Porphyrias

These are a group of inherited or acquired diseases, each characterized by a partial defect in one of the enzymes of haem synthesis (Chapter 2). Increased amounts of the intermediates of haem synthesis accumulate, the disorders being classified by whether the effects are predominantly in the liver or the erythron (Table 3.7). A full discussion of these disorders is beyond the scope of this chapter, but those with a particular haematological overlap will be mentioned briefly.

Congenital erythropoietic porphyria

This is a very rare autosomal recessive disorder that is due to reduced uroporphyrinogen III synthase activity. Most patients are heteroallelic for mutations in the uroporphyrinogen III synthase gene. Large amounts of porphyrinogens accumulate, and their conversion by spontaneous oxidation to photoactive porphyrins leads to severe, and disfiguring, cutaneous photo-sensitivity and dermatitis, as well as a haemolytic anaemia with splenomegaly. Increased amounts of uroporphyrin and copro-porphyrin, mainly type I, are found in bone marrow, red cells, plasma, urine and faeces. Ring sideroblasts have been found in the marrow in some cases but rarely in large numbers. The age of onset and clinical severity of the disease are highly variable, ranging from non-immune hydrops fetalis to a later onset in which there are only cutaneous lesions. Treatment, including avoidance of sunlight and splenectomy to improve red cell sur vival, is only partially effective. High-level blood transfusions to suppress erythropoiesis (combined with iron chelation therapy) have been used to reduce porphyrin production sufficiently to abolish the clinical symptoms. Allogeneic bone marrow transplantation has been successful.

Erythropoietic protoporphyria

This is the most common erythropoietic porphyria and is usually caused by an autosomal dominant inherited deficiency of ferrochelatase, which results in increased free (not Zn) pro-toporphyrin concentrations in bone marrow, red cells, plasma and bile. Bone marrow reticulocytes are the primary source of the excess protoporphyrin. This leaks from cells and is excreted in the bile and faeces. Molecular analysis of the ferrochelatase gene has revealed a variety of missense, nonsense and slicing mutations as well as deletions and insertions. The onset of the disease is usually in childhood. Expression of the gene is variable, and photosensitivity and dermatitis range from mild or absent to moderate in degree. There is little haemolysis, but a mild hypochromic anaemia may occur, and accumulation of protoporphyrins can occasionally lead to severe liver disease. Treatment is by the avoidance of sunlight; P-carotene may also diminish photosensitivity. Iron deficiency should be avoided as this may increase the amount of free protoporphyrin.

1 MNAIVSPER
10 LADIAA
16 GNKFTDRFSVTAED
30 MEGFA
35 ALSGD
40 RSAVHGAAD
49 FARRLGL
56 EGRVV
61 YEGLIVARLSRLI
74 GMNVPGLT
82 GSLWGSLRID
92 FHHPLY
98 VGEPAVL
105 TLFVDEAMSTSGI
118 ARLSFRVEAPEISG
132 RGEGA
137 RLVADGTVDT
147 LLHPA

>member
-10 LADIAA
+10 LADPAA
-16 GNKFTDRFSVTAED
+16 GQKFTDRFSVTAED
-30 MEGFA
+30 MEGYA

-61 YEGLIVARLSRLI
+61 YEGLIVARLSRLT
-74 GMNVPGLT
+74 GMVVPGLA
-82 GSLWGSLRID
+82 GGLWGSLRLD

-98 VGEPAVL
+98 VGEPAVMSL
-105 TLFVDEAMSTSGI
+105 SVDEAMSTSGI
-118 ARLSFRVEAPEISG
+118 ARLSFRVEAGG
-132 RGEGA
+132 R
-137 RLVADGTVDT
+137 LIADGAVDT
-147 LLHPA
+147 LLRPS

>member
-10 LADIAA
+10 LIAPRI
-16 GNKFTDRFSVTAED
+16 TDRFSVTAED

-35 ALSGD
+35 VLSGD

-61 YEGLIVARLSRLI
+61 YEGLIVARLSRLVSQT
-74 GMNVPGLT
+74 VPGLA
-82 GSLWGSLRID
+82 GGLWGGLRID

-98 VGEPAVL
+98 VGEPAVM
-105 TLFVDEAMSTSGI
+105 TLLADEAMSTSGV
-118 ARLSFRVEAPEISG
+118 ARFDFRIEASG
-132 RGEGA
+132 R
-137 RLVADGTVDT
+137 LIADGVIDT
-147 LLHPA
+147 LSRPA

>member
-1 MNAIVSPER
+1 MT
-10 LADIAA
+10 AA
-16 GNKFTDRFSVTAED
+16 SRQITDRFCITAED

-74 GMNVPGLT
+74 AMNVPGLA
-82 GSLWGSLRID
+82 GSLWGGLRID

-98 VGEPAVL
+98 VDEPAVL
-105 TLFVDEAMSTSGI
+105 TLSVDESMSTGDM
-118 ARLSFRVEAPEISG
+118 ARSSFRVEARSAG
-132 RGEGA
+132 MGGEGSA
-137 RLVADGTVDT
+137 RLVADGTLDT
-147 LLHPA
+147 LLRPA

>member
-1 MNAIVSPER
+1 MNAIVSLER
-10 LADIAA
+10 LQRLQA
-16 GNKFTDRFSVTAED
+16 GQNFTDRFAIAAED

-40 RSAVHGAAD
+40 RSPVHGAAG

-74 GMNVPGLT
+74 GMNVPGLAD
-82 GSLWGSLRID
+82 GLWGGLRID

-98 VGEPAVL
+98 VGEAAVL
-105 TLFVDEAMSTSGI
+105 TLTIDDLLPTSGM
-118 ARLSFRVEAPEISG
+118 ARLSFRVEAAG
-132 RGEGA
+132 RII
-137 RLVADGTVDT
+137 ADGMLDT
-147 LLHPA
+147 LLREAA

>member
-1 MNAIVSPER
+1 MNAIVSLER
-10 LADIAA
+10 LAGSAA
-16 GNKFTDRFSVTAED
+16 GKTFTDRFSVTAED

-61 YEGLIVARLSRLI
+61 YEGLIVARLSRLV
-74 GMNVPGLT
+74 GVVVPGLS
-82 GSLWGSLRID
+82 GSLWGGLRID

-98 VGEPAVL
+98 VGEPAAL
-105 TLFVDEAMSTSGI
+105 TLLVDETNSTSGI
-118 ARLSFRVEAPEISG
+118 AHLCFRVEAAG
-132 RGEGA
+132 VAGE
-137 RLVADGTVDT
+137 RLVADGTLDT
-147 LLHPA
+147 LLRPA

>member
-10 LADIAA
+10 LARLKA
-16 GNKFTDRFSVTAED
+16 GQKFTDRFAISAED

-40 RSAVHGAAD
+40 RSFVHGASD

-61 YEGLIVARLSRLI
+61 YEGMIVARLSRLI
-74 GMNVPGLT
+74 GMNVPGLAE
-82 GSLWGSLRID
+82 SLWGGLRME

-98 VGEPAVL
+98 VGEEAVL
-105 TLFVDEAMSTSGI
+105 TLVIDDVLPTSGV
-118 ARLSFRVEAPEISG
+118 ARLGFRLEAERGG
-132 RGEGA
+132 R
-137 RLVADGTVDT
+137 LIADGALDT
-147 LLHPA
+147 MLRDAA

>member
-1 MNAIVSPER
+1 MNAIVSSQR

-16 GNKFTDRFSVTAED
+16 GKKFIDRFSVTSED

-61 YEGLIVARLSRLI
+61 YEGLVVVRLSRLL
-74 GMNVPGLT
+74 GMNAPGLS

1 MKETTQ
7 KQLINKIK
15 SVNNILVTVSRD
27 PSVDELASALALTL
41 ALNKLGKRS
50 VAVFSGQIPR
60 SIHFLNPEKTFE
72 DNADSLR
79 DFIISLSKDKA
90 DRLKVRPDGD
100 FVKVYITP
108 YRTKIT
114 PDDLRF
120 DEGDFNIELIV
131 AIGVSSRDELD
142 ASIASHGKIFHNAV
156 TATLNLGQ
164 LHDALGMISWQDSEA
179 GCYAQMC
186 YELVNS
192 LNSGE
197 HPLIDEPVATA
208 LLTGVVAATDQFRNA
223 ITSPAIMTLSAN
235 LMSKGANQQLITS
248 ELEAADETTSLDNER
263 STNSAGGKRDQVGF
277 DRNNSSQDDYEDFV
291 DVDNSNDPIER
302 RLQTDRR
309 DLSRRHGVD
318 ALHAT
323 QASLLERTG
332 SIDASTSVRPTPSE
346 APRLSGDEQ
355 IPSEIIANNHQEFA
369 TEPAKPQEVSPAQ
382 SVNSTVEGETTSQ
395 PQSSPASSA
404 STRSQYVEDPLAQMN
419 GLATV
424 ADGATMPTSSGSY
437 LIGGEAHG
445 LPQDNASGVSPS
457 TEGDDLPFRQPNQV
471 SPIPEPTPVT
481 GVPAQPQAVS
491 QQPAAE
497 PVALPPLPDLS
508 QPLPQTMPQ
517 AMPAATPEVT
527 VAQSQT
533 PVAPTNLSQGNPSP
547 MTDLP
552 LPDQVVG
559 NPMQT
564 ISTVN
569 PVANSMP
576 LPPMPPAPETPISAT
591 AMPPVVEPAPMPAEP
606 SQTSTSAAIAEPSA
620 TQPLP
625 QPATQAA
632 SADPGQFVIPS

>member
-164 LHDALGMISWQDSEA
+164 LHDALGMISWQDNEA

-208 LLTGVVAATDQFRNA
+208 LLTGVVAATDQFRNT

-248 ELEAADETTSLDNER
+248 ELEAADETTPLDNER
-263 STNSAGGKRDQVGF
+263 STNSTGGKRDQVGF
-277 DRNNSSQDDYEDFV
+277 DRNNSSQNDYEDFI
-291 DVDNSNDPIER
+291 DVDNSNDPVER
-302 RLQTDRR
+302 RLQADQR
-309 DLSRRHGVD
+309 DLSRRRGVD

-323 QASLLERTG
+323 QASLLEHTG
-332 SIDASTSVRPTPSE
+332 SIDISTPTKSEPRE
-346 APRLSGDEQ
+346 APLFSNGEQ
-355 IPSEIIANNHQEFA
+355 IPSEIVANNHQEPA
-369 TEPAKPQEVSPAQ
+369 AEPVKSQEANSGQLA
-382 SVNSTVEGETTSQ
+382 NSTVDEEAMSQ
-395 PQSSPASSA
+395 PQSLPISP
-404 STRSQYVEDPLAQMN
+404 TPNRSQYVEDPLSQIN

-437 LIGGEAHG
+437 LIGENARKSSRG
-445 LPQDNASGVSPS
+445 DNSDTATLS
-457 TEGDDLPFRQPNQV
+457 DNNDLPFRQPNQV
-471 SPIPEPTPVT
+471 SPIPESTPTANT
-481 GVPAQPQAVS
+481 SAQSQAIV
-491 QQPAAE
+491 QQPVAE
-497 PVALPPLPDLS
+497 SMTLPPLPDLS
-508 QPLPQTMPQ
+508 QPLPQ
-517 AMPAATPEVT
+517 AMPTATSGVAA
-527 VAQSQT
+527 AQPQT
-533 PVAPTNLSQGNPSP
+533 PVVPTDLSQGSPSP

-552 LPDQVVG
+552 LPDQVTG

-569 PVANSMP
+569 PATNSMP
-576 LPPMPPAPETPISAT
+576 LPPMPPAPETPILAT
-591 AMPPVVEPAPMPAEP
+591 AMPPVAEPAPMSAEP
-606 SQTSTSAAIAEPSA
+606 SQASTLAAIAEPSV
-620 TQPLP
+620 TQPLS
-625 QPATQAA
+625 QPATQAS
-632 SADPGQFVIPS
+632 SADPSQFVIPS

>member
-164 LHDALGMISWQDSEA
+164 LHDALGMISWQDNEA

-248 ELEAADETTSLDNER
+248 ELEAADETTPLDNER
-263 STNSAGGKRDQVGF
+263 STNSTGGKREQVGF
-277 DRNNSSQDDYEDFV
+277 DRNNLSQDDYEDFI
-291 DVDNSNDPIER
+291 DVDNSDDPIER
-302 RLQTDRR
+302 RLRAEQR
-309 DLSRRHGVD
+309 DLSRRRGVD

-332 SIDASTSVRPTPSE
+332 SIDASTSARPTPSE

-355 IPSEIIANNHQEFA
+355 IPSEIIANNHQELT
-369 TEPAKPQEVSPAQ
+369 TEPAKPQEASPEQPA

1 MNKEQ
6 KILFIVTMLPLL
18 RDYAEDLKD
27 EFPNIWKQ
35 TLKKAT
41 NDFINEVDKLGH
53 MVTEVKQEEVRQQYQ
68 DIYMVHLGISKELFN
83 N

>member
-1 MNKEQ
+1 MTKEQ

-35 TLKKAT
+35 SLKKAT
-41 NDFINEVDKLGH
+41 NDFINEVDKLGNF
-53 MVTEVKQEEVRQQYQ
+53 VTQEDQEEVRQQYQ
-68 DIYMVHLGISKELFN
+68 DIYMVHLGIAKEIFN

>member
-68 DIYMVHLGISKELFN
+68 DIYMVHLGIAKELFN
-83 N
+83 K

Porphyria cutanea tarda

This is the most common of the hepatic porphyrias and occurs worldwide. The incidence in the UK has been estimated at 2-5 per million. Type I or 'sporadic' porphyria cutanea tarda (PCT) accounts for 80% of cases of PCT. The underlying metabolic abnormality is decreased activity of uroporphyrinogen decar-boxylase (UROD) in the liver. Type II disease is an autosomal dominant disorder caused by mutations in the UROD gene. Type III disease is a rare familial form and appears to result from unknown inherited defects that affect hepatic UROD activity.

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